H.R. 4378 Gains Momentum
- By Laurie Watanabe
- Jul 02, 2012
H.R. 4378, the bill that would create a separate Medicare benefit category for complex rehab technology, is gaining steam, says NCART Executive Director Don Clayback.
Since its introduction to the House on April 16 by Rep. Joe Crowley (D-N.Y.), the bill has added 15 co-sponsors, including several from the crucial Ways & Means committee.
As of June 28, the co-sponsors - a bipartisan group -- include Rep. Devin Nunes (R-Calif.), Rep. Linda Sánchez (D-Calif.), Rep. Jared Polis (D-Colo.), Rep. John Larson (D-Conn.), Rep. Bill Posey (R-Fla.), Rep. Ted Deutch (D-Fla.), Rep. John Lewis (D-Ga.), Rep. Richard Neal (D-Mass.), Rep. Dutch Ruppersberger (D-Md.), Rep. Gregg Harper (R-Miss.), Rep. Charles Rangel (D-N.Y.), Rep. Maurice Hinchey (D-N.Y.), Rep. Louise Slaughter (D-N.Y.), Rep. James Langevin (D-R.I.) and Rep. Doc Hastings (R-Wash.).
Crowley, Nunes, Larson, Lewis, Neal and Rangel are Ways & Means committee members; Harper is an Energy & Commerce committee member, while Langevin is a member of the Disability Caucus.
"As we enter the summer and Congress is in election mode, it's a great time to be reaching out to your Members," Clayback said in an update sent to industry members and other stakeholders. "Our task is to get every member of Congress educated on complex rehab technology (CRT) and signed on to H.R. 4378 in the House or to a companion bill once introduced in the Senate."
Clayback suggested that industry members use a new Web site dedicated to the separate benefit category effort: access2crt.org.
"This houses the 'Intro to CRT' video, various advocacy materials, and most importantly the link that enables anyone to send an e-mail to their Congressman and Senators asking for their support," Clayback said. "It also houses a co-sponsor scoreboard so you can see who has already signed on. This is the place to point people to so they can get engaged in our efforts."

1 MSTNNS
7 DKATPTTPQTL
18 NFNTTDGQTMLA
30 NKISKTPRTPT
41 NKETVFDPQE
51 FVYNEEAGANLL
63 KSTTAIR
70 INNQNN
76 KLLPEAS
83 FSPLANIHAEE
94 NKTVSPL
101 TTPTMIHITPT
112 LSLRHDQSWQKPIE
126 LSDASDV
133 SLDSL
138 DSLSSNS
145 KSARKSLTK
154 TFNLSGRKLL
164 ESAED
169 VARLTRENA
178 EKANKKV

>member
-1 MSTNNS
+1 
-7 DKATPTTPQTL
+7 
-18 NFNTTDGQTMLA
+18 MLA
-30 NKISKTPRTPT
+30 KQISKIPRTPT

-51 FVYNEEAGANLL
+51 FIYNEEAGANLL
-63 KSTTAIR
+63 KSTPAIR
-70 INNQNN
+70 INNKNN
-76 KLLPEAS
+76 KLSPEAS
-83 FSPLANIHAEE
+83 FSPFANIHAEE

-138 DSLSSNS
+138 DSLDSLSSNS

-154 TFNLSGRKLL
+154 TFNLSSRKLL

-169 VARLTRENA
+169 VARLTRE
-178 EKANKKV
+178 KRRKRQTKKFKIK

Clayback also distributed an updated list of 44 consumer, clinician, supplier and manufacturer organizations supporting H.R. 4378.
The list includes groups familiar to the complex rehab industry -- such as the American Occupational Therapy Association, the American Physical Therapy Association, and the Clinician Task Force - as well as a wide range of consumer groups, including the Blinded Veterans Association, Easter Seals, Paralyzed Veterans of America and the National Council on Independent Living.
Clayback also anticipated questions that members of Congress might ask when considering H.R. 4378.
"One common question is 'What is the cost of the bill?'" Clayback said. "Since the bill was just introduced in April, we do not have a Congressional Budget Office (CBO) score yet. To obtain a CBO score, we need to get more co-sponsors behind this bill so the CBO will make it a priority."
Clayback added that the separate benefit category's steering committee -- AAHomecare, the Clinician Task Force, NCART, NRRTS, RESNA and United Spinal Association - had hired a consulting firm to address the question of cost.
Dobson & Davanzo, a Washington, D.C.-based economic consulting firm, used a CBO model to develop a score, Clayback said. "Their report estimated the cost at about $5 million a year, or $56 million over 10 years."
Should the official CBO score be higher than that estimate, Clayback said, "We... will work to make changes."
He adds, "We are asking for co-sponsors to sign on with that assumption and recognizing the merits of the legislation. It's important to note that this cost does not factor in any of the savings that will result if people have better access to CRT. Better access will reduce the major healthcare costs that result from such things as development of pressure sores, progression of orthopedic issues, increased hospitalizations, etc."
Laurie Watanabe is the editor of Mobility Management. She can be reached at email@example.com.